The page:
Rapid star formation spotted in 'stellar nurseries' of infant galaxies

Nov 11, 2009
This is a Hubble Space Telescope observation showing the red 'arc' of the rapid star forming galaxy MS1358arc -- seen as it was 12.5 billion years ago. The galaxy is magnified by a factor of 10 by the younger foreground galaxies. Credit: Dr Johan Richard, Durham University.

The Universe's infant galaxies enjoyed rapid growth spurts forming stars like our sun at a rate of up to 50 stars a year, according to scientists at Durham University.

The findings show that "stellar nurseries" within the first galaxies gave birth to at a much more rapid rate than previously expected, the researchers from Durham's Institute for Computational Cosmology revealed.

The research looked back 12.5 billion years to one of the most distant known galaxies, about one billion years after the Big Bang.

Using a technique called gravitational lensing - where distant galaxies are magnified using the gravity of a nearby galaxy cluster - the scientists observed the rapid bursts of star formation in the galaxy called MS1358arc.

Within the star-forming regions, new stars were being created at a rate of about 50 stars per year - around 100 times faster than had been previously thought.

The researchers, who say their work represents the most detailed study of a galaxy at such a young age, believe the observed galaxy is typical of others in the early Universe.

They say the galaxy, which measures 6,000 across, also has all the characteristics that would allow it to eventually evolve into a galaxy such as our Milky Way, giving an insight into how our sun and galaxy formed.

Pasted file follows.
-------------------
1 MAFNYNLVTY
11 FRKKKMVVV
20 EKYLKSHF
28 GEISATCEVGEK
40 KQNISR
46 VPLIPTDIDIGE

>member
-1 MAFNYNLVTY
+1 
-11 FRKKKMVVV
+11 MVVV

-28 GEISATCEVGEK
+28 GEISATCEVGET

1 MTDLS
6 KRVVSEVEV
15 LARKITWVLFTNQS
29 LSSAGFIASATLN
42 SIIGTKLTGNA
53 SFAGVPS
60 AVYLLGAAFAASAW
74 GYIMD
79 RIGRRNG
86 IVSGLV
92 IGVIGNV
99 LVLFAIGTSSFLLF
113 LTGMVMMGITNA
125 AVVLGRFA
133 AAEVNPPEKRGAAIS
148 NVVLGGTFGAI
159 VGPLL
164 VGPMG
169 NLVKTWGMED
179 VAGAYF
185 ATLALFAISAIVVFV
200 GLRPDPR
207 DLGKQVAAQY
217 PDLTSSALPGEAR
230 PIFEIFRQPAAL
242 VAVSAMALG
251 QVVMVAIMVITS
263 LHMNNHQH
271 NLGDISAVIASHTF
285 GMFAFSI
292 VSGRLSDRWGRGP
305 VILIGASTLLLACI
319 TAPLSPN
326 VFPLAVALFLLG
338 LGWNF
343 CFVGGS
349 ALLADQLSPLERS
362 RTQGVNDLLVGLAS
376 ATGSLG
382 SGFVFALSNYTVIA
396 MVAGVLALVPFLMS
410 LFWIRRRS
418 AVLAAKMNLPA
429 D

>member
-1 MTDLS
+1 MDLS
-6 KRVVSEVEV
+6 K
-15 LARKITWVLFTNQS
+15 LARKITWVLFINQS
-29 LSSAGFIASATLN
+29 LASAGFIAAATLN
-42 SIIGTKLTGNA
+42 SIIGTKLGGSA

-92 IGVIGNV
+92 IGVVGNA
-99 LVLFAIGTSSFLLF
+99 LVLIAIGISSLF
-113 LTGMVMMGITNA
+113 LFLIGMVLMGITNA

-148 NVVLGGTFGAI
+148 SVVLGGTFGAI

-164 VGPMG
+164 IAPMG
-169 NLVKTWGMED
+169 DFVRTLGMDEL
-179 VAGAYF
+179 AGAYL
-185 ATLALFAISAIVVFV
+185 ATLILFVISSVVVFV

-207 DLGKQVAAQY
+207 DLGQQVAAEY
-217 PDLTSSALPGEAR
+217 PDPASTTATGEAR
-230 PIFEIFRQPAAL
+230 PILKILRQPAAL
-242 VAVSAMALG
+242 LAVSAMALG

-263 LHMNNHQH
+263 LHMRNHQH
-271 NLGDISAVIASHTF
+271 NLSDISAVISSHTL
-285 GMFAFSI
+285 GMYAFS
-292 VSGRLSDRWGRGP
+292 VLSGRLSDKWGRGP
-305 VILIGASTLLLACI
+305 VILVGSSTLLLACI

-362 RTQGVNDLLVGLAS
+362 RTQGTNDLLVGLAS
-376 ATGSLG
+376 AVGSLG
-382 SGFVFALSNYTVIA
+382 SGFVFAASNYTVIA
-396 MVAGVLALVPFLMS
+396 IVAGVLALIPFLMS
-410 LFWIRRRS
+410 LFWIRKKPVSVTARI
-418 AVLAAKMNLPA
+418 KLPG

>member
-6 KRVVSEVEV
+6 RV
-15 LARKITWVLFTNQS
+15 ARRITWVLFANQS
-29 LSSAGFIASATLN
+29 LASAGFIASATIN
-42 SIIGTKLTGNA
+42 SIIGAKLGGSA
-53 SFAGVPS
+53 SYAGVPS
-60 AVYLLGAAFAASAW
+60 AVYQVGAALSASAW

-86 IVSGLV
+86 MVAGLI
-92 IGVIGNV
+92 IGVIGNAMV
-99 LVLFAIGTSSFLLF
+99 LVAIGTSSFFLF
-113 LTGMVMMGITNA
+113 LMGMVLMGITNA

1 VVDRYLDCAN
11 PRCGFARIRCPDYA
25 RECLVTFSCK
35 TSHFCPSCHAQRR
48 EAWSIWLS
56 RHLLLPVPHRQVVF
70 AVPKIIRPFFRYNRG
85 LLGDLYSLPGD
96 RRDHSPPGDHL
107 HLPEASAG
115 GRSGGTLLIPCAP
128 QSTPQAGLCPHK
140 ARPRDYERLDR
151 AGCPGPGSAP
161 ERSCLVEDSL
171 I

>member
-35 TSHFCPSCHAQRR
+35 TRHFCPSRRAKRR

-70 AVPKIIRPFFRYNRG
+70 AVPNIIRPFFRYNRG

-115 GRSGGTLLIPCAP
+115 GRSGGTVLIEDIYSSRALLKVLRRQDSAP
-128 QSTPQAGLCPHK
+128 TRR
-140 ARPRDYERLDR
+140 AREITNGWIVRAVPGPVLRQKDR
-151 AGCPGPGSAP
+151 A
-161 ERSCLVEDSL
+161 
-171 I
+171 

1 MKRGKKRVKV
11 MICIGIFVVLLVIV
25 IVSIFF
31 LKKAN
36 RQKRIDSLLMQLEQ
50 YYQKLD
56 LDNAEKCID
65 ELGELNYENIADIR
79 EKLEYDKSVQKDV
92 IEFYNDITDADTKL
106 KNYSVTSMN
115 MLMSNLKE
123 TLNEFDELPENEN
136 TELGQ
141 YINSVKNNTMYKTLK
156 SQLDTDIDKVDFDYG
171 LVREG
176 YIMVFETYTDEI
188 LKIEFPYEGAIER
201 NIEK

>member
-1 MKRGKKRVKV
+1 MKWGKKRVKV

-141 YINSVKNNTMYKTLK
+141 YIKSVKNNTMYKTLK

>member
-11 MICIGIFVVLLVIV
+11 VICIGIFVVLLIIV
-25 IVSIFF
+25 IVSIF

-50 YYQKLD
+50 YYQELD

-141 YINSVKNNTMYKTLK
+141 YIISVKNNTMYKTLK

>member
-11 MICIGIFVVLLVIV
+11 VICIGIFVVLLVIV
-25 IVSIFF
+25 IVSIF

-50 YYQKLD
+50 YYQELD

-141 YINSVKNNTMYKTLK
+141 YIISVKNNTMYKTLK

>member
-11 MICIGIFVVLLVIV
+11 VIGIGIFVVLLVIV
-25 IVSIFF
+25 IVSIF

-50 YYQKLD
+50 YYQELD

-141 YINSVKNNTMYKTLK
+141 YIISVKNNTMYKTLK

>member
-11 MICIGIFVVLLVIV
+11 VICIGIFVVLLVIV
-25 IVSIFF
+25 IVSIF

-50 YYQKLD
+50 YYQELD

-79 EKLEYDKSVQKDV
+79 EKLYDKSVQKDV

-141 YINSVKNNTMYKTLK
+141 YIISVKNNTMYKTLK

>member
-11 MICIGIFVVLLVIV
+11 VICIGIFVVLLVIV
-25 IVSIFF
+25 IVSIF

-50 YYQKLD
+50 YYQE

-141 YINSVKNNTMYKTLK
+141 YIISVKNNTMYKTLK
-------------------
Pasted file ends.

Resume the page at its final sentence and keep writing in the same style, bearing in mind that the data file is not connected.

The Durham researchers based their findings on observations from the Gemini North telescope, based in Hawaii, and NASA's Hubble and Spitzer Space Telescopes. The research appears in the . The research was funded by the Royal Astronomical Society.

Lead author Dr Mark Swinbank, in the Institute for Computational Cosmology, at Durham University, said: "The runaway effect in this galaxy suggests it is growing much faster than expected.

"Given the size of the star forming regions, we would expect it to be forming stars at the rate of about one sun per year, but it seems to be much more active than that.

"We think this galaxy is fairly typical of at this time and we expect that the Milky Way once looked like this as it formed its first stars.

"In effect we are seeing the first generation of stars being born in a galaxy like the Milky Way. This gives unique insight into the birth of our own galaxy."

The researchers say most of the observed stars eventually exploded as supernovae, spewing debris back into space where it formed into new stars

Dr Swinbank added: "In this respect these stars are the seeds of future in the Universe."

Royal Astronomical Society President Professor Andy Fabian said: "It is exciting to see such a detailed picture of a very distant galaxy.

"This pioneering work shows what our own galaxy might have looked like when it was a tenth of its present age."

More information: A Spatially Resolved Map of the Kinematics, Star-Formation and Stellar Mass Assembly in a Star-Forming Galaxy at z=4.9, Swinbank, AM, et al, Monthly Notices of the Royal Astronomical Society, 2009, DOI (10.1111/j.1365-2966.2009.15617.x)

Source: Durham University (news : web)

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yyz
5 / 5 (1) Nov 11, 2009
Interesting to see the researchers identified five star forming regions ~400-600pc in diameter with a SFR consistent with 30 Dor in the LMC. They also noted no central organization of these stellar clumps in the lensed galaxy they studied with Hubble and GEMINI North telescopes.

An interesting reconstruction of the lensed galaxy appears in the paper by Swinbank et al: http://arxiv1.lib...11v1.pdf . These observations seem to favor the 'superwind' hypothesis in early galaxy formation, though more work on distant systems like this one is needed.